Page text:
“I think the officials need to be full-time. I think they shouldn’t be allowed to have any outside jobs. They shouldn’t be allowed to be attorneys. Make it a full-time job year-round — get rid of some of these old guys. You need some young meat up in there. You look back there guys are 50, 60, 70 years old. Man, get rid of some of those guys and start bringing in some younger guys. Also, hold them accountable. Fine them. Suspend them. Maybe it brings some sense of urgency.”

A major topic of discussion has been the offensive pass interference calls that have gone against Rob Gronkowski, as he leads the NFL with five OPIs enforced against him this season. Harrison said Gronkowski is at a disadvantage because of his size.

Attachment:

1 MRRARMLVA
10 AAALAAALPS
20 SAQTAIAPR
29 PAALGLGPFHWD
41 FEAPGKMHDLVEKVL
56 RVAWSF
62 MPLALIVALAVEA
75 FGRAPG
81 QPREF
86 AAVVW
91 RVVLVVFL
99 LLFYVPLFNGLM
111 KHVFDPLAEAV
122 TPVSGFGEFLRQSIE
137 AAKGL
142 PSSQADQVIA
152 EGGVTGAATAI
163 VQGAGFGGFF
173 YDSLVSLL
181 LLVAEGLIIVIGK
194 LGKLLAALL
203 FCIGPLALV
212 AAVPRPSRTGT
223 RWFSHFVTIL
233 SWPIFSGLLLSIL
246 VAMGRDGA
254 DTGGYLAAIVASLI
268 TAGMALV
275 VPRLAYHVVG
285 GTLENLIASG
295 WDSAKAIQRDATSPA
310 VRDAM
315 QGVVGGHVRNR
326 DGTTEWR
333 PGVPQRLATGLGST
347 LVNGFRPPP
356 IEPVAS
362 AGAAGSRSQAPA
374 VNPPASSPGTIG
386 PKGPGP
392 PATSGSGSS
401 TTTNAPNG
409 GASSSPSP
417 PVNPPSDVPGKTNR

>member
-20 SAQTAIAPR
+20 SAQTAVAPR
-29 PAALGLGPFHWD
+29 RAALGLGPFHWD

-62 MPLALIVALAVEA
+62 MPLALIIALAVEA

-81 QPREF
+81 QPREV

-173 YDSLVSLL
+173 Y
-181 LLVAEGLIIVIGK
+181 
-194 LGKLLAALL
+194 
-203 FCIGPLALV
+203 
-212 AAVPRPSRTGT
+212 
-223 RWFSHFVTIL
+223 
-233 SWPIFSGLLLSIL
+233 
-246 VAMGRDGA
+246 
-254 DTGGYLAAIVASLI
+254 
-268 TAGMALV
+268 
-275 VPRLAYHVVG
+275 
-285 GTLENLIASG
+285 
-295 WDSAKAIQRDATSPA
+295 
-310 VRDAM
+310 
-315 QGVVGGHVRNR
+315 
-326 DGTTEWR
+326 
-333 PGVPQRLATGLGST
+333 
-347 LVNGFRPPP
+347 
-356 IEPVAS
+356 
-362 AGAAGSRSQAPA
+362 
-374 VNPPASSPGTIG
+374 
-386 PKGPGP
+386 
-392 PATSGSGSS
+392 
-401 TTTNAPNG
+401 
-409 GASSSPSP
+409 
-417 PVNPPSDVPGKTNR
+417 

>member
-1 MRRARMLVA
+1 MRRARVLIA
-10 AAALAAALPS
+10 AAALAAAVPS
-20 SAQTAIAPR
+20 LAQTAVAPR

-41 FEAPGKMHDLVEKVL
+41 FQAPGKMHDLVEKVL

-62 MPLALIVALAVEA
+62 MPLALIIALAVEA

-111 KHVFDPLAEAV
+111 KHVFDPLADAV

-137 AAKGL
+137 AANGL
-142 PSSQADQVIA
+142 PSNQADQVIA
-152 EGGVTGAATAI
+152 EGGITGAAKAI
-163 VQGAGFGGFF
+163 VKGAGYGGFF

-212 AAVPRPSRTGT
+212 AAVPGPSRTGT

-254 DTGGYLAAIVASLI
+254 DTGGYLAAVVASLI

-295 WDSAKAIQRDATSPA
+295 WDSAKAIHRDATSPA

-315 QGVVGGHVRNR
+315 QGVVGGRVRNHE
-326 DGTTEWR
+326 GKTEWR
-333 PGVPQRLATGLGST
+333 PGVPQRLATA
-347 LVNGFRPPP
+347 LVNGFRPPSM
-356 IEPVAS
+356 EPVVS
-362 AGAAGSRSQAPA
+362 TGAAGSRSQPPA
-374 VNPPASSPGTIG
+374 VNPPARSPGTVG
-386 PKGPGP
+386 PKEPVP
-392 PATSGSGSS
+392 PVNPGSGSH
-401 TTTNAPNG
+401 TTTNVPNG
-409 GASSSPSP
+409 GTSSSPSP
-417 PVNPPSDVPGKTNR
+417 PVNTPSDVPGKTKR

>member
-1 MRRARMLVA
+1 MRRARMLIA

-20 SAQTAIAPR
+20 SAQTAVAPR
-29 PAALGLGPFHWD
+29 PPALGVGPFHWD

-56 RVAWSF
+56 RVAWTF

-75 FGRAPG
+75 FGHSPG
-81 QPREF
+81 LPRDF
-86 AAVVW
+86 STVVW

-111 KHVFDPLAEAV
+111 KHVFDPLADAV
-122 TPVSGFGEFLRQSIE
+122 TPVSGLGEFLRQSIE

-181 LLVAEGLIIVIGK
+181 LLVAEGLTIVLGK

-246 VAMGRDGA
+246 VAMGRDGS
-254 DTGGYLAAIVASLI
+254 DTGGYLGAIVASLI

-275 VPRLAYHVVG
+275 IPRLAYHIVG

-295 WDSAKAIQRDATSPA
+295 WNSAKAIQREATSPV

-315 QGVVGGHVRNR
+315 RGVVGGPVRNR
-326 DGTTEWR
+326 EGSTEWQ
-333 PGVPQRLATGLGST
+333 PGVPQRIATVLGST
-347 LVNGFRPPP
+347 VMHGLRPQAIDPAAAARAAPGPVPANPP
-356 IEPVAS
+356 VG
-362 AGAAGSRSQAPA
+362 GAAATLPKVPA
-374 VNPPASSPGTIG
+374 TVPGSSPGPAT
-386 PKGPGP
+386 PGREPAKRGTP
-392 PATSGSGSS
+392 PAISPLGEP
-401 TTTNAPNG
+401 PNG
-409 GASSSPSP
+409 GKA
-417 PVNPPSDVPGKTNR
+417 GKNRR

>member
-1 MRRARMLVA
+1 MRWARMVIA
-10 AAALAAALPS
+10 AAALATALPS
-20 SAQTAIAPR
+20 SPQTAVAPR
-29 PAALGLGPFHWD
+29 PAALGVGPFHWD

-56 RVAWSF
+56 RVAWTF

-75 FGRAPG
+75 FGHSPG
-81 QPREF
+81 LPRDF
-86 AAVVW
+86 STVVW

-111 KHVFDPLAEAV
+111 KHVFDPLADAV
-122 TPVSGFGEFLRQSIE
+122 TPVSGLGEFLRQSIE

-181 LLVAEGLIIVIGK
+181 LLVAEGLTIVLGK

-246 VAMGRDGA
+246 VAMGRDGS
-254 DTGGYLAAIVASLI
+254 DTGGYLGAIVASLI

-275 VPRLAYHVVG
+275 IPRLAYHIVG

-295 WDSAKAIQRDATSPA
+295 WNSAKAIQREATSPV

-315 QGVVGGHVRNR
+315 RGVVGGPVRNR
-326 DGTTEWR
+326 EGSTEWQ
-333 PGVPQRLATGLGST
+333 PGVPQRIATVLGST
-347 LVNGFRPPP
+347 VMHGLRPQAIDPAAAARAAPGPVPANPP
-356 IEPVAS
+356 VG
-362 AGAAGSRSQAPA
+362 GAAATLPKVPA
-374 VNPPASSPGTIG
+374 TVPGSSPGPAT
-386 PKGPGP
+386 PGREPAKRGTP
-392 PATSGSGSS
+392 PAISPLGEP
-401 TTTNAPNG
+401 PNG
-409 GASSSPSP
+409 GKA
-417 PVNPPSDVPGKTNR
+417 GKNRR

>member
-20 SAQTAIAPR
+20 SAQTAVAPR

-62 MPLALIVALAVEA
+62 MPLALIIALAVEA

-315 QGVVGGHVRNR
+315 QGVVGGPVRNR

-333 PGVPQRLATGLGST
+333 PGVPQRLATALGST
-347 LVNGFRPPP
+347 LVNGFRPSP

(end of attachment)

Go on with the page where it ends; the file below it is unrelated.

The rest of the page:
“It’s a disadvantage,” he said. “All those coaches and all those safeties and linebackers walk up to the officials before the game and say, ‘Watch Gronk. Watch him push off.’ He’s 270 [pounds], he’s running full speed. The DB or linebacker can’t stop him so he gets in the way and they have a collision and all of a sudden you see some separation because Gronk is 270 [pounds] and the other guy might be 210 or 250 and he creates separation and automatically you assume it’s Gronk pushing off. Now, he’s been guilty of that even worse in the past, I believe. I don’t think what I saw the other night, I don’t think that warranted a penalty.